I could throw a rock and hit a nutritionist. They’re everywhere, massaging kale, cooking quinoa and putting a week’s worth of food into containers under the pretence of ‘portion control’. The increase (using that word in front of a nutritionist is like saying cunt in front of a nun) in these health-loving megaphones isn’t surprising though. Mainstream nutrition (the kind run by hashtags and late-night TV) is becoming a trend, which is often a step or two behind a fad. Like any trend that has a mediocre amount of short-term profitability, Generation Y are all over it like brusses on creatine.
First and foremost, there is no denying the fact a nutritious lifestyle is good for your health. In the same way exercise builds fitness and relaxation helps cure stress, a balanced diet gives your body the nutrients it needs to function at an optimal rate. This is a given, as it has always been, and not a single snippet of this article will debate that. But when the quest for a longer life took a right turn toward the realm of showmanship, pseudoscience grabbed the wheel and drove flat out down the highway and straight off the cliff of legitimacy.
The fatuous nature of many statements made by nutritionists has diluted the opinions of those with true legitimacy. The right to make bold claims on ‘new superfoods’ and ‘groundbreaking techniques’ should be earned, though often it’s not. The title ‘nutritionist’ is not a protected term, therefore hoards of morons with low BMI’s are coming up with the next breakthrough in a quest to earn some extra pennies. Thanks to Instagram and Facebook Fan pages and stupid consumers, the ‘pseudo-nutritionist’ was born. These are moderately attractive humans who tell you there’s a quick and easy way (that often requires a ‘specially formulated’ diet) to lower your cholesterol, BMI or any other acronym that sounds mildly tempting to those with insecurities (everyone).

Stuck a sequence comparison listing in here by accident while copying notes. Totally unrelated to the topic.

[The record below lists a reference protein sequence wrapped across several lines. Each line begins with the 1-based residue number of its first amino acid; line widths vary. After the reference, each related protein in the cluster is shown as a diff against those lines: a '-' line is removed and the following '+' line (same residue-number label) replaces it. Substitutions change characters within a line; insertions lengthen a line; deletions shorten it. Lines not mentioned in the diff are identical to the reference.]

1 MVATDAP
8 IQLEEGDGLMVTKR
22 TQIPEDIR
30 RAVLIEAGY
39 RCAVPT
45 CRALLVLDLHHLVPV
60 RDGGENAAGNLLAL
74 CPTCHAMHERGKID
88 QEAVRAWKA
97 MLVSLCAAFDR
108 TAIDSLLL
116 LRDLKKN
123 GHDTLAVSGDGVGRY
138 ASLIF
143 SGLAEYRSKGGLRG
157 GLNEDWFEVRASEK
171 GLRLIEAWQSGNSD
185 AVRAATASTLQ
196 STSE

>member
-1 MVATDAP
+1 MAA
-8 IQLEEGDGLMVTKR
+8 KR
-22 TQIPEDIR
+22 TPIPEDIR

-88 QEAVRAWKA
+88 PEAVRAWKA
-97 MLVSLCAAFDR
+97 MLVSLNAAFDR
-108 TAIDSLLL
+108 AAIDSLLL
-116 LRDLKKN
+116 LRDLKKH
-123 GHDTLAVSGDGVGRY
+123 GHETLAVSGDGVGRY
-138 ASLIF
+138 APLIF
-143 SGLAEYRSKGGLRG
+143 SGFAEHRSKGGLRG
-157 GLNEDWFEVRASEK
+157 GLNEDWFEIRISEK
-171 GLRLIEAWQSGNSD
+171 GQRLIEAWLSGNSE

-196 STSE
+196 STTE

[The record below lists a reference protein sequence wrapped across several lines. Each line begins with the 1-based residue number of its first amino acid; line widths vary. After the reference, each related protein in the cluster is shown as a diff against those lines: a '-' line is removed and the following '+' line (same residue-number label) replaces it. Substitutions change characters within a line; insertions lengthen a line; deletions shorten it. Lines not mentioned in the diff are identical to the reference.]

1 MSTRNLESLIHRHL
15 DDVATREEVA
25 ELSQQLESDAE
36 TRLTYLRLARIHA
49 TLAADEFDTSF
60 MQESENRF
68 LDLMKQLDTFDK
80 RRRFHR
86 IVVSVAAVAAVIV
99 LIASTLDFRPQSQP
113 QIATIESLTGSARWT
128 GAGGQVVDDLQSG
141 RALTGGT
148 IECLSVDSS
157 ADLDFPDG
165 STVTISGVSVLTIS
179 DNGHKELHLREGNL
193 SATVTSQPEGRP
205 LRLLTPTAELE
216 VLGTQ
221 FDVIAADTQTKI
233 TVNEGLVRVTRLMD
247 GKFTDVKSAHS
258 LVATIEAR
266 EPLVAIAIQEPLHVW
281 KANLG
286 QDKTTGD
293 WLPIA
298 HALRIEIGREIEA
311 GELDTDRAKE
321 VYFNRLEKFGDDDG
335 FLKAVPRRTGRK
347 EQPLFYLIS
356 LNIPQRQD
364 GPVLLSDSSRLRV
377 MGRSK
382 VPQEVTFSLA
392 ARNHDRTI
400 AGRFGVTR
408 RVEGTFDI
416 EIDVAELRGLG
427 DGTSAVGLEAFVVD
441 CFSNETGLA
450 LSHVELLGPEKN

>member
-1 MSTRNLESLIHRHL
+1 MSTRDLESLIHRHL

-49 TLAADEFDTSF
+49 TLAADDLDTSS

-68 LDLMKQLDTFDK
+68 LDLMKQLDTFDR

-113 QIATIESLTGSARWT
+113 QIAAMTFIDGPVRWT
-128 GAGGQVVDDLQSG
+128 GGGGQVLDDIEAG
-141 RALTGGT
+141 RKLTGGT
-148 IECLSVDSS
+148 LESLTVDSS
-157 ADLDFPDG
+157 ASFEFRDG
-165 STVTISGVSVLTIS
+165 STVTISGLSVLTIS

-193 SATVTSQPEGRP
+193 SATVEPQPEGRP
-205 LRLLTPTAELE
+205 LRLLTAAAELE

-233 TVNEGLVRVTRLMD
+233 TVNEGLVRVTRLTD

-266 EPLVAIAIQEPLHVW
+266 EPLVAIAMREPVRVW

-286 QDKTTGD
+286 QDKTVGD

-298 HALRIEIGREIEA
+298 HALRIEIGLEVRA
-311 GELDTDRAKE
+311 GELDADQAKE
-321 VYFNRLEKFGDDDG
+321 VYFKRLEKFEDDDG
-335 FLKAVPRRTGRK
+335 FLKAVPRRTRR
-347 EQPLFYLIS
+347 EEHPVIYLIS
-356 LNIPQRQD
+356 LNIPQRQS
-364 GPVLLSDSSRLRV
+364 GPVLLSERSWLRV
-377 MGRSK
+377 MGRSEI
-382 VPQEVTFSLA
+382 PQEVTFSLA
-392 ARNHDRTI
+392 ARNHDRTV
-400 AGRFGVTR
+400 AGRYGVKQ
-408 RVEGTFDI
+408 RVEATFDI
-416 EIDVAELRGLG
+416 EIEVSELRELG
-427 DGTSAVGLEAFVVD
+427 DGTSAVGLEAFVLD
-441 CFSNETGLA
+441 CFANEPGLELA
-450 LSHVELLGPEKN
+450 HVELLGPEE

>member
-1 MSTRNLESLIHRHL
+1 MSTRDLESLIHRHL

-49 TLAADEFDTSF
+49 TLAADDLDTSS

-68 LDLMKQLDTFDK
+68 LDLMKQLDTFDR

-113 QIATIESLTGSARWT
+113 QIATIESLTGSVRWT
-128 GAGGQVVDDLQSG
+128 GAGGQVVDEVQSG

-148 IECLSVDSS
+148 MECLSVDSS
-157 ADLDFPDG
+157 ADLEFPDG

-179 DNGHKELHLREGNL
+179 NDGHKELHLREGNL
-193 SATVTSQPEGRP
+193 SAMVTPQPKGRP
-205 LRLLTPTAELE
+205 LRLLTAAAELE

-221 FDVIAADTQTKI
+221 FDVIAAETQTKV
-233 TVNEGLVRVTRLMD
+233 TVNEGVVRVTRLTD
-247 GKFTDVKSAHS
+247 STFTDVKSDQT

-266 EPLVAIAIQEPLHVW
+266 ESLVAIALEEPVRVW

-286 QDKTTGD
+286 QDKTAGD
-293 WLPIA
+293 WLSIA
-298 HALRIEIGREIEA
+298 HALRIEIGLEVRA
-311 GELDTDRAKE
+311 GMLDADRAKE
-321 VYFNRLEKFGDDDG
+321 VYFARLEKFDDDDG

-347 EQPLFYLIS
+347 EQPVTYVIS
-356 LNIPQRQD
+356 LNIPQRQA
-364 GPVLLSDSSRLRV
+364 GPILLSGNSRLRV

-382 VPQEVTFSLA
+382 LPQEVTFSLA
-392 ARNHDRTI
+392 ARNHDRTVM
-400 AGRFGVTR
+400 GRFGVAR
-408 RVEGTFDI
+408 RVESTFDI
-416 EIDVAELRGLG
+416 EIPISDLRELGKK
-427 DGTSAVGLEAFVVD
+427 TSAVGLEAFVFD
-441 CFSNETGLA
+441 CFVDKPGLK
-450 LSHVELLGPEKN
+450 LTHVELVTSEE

Not surprisingly, it works. The average human perceives the realm of nutrition as extremely scientific. They envision lab coats and test tubes, when in reality, it has made very little scientific progress over the past ten years, especially when compared to other fields. Nutritionists, unlike dieticians, have little-to-no structure surrounding their ‘art form’, meaning the veil of pseudoscience and throwing of goji berries into the eyes of non-believers is enough to keep them around just long enough to profit off a lack of common sense.
This rush to market – and rush truly is an apt description, as everything in this realm is apparently done ‘fast’ – has manifested via the popularity boom of ‘superfoods’. These foods give the person who digests them some wild belief they’ll rid their bowels of toxins and strip the plaque from their teeth. This has many legitimate dietitians and scientists squirming in their seats, watching the masses indulge in expensive fad-foods often putting irreparable burdens on the places from which they’re sourced. For example, locals in Peru are battling soaring export prices trying to keep up with the quinoa trend, while swathes of farmland in China are being re-segregated in order to produce the ‘amazing’ goji berries.
The bottom line, best surmised in a speech by Dr. Ben Goldacre, is that “Basic, uncomplicated dietary advice is effective and promotes health.” It’s this no-frills method that has will continue to stand the testament of time. “Overly complicated, confusing, tinkering nutritionism is poorly evidenced, (and) because it’s a branch of the entertainment industry, it’s there to make money,” he surmises. Correctly, I might add.
Written by Sammy Attwood, the co-founder of Your Friend’s House. He can’t use Twitter, enjoys brunch and occasionally posts things on his Instagram account.